While the time spent at the bay was lovely, it also allowed the storm to catch up again…

It finally hit as we were crossing the high mountain road on the flanks of An Teallach high above Loch Broom. It’s been a while since I’ve experienced rain like that! Thankfully it passed just as quickly as it fell from the heavy sky and by the time we’d reached the Corrieshalloch Gorge it had moved on but I’ve got to say those were some VERY difficult driving conditions!

The Corrieshalloch Gorge is terrifyingly stunning! A suspension bridge crosses the Gorge high above the 130ft waterfall (Falls of Measach) which crashes into the Droma River around 300ft below you. The motion of the bridge coupled with the view straight down through the wooden walkway makes the whole experience quite unnerving and this, plus the knowledge that it had already been closed twice in recent years for emergency repairs, meant I couldn’t bring myself to spend too long on that bridge! Others did though, even stopping to video straight down over the edge!

Back in the car, it was a short trip to Ullapool, ferry terminal for the connection between the mainland and the Isle of Lewis in the outer hebrides,  then on through Strathcannaird and the high pass which flanks Ben More Assynt and down to the shores of the beautiful Loch Assynt.

Loch Assynt is stunning and the late afternoon sunlight combined with dramatic clouds thanks to the rain storm which had now passed over and out to the sea meant quite a while exploring and photographing the ruins of Ardvreck Castle.

Back in the car it was time for the long drive to the Kylesku bridge and along the north western coast to Scourie.

The long drive, mostly over single track roads which weave in and out hugging the contours of the various hills and skirt the shores of lonely lochs was beginning to take its toll and with another 25 miles across the barren, almost moonlike landscape of this North western tip of mainland Britain ahead, I decided to pack away the camera for the night and head straight to the village of Durness on the north coast.

The bleak landscapes of this part of the route, composed of some of the oldest rocks on the surface of the earth (many are more than 4 billion years old) will have to wait just a little longer before I get to photograph them! Definitely an excuse to return as soon as possible though – as is the prospect of a trip out to Cape Wrath and the rugged north western tip of the country.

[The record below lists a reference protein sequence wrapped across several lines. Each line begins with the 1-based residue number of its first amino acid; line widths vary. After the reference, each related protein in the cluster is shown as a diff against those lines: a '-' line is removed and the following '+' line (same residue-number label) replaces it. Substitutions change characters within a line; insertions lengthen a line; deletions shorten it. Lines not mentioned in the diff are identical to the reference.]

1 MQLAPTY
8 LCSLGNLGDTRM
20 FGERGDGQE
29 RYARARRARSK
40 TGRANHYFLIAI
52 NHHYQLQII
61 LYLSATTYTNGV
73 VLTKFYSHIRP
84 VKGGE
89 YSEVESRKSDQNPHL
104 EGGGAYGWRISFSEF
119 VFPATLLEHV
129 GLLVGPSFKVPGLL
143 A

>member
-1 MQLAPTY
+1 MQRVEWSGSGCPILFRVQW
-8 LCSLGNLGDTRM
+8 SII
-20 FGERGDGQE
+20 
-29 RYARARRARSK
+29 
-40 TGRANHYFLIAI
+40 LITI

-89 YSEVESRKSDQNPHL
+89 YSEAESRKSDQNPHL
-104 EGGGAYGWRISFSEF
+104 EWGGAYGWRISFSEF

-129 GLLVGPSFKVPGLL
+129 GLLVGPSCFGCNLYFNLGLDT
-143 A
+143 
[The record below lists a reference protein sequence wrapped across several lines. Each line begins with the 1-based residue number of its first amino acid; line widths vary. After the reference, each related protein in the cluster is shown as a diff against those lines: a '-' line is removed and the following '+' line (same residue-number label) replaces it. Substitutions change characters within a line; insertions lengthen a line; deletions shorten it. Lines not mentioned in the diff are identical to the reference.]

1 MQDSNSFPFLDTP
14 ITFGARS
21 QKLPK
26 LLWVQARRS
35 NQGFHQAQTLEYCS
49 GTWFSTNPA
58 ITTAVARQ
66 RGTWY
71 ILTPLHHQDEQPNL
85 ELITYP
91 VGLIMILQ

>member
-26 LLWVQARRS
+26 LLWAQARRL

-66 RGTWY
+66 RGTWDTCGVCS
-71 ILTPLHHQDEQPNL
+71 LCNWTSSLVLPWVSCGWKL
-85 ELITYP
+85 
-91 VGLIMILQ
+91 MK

Road weary and hungry, it was time to pitch the tent, grab something to eat and a quick beer at a local pub before falling into the sleeping bag for what turned out to be a very brief but well needed sleep…

North Coast 500 day 2

We left Glasgow in a rain shower which followed us all the way north to the outskirts of the Cairngorm national park before it finally stopped and sun begun to break through the heavy clouds.
By Inverness the skies has cleared completely and the drive West towards the village of Applecross was stunning!


To reach applecross we had to cross the infamous Bealach na ba road. A hairpin bend, 1:5 gradient, single track road that weaves back and forth as it clings to the flank of a huge mountain before gently dropping back to sea level at the village of Applecross.

The views at the summit of the pass over the isles of Raasay and Skye are stunning and I manage to get lots of pics to share when I get back.

My first night was spent in a lovely little bar in Applecross with a beautiful view over the north of skye. After watching a lovely sunset with a couple of cold beers I set off back to the tent for the night.

The weather in the north has been perfect so far, so fingers crossed that it’ll continue for the rest of the trip!



I’m writing this on day 3 in a small balcony overlooking the sea in the village of Shieldaig.
It’s another lovely day and I’ve already grabbed a few more shots to share when I get back!

Off to Durness now, via torridon, Loch Maree and the coirreshalloch gorge!


North Coast 500 day 1

Just about to set off on the first leg of the North Coast 500.
Some really great locations on this route so I’m hoping for good weather and some great shots to share with you all.

I’m particularly looking forward to the Bealach na ba pass, Smoo cave, Suilvan, Loch Maree, the Corrieshalloch Gorge and Duncansby sea stacks but I’m sure I’ll find other stunning locations on the way around!

I’ll be driving to Inverness first then heading West across the Highlands to Applecross via the high Bealach na ba mountain pass (2054 ft at its highest point!)
Camping tonight at Applecross so I’m hoping for a nice sunset over the sea.

Hopefully I’ll be able to update you all on my progress as I’m doing the route but I’m not sure how the signal will be on the way around.

Hope you can enjoy the trip with me!